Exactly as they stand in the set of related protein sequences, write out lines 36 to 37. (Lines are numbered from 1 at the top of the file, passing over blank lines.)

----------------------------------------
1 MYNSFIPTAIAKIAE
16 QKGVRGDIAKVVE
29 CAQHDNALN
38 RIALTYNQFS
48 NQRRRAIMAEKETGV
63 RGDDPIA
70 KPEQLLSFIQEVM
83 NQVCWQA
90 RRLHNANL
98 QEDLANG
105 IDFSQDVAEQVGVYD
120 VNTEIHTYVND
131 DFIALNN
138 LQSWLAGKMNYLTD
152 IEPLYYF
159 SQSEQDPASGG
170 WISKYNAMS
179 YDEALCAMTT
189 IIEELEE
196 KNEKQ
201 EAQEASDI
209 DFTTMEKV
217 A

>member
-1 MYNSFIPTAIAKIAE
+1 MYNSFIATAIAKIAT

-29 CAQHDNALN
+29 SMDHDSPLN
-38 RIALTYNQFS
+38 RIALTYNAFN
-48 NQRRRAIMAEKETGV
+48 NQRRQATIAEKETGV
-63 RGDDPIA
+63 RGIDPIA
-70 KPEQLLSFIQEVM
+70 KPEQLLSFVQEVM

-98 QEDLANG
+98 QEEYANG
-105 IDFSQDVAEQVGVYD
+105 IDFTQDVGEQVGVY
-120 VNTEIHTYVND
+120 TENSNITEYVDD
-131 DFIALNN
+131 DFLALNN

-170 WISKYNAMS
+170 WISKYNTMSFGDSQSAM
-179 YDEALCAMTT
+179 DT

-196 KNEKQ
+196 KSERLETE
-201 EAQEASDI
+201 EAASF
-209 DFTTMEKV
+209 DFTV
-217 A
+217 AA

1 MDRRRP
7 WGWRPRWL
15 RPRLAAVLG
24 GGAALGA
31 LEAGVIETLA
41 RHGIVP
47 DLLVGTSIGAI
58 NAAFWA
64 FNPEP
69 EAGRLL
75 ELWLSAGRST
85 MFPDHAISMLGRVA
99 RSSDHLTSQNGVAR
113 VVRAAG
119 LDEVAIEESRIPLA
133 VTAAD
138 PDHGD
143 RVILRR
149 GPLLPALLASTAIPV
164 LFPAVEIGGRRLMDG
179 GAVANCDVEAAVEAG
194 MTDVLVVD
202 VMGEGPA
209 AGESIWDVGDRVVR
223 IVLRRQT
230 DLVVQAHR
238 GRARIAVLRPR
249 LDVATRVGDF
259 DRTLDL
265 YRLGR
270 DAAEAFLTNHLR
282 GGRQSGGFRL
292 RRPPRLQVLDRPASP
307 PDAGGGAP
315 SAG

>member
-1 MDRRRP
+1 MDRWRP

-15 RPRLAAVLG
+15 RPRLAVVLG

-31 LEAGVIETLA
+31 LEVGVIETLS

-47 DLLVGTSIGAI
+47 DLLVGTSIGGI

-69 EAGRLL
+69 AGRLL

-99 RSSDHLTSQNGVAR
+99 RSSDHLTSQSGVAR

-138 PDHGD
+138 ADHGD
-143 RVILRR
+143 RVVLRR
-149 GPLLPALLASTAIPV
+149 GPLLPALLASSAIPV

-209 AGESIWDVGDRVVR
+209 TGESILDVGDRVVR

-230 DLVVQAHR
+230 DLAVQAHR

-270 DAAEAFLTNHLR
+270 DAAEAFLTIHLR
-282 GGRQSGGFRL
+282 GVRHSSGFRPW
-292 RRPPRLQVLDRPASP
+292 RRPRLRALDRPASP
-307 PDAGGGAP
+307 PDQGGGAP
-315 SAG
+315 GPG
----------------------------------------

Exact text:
+70 KPEQLLSFVQEVM

-98 QEDLANG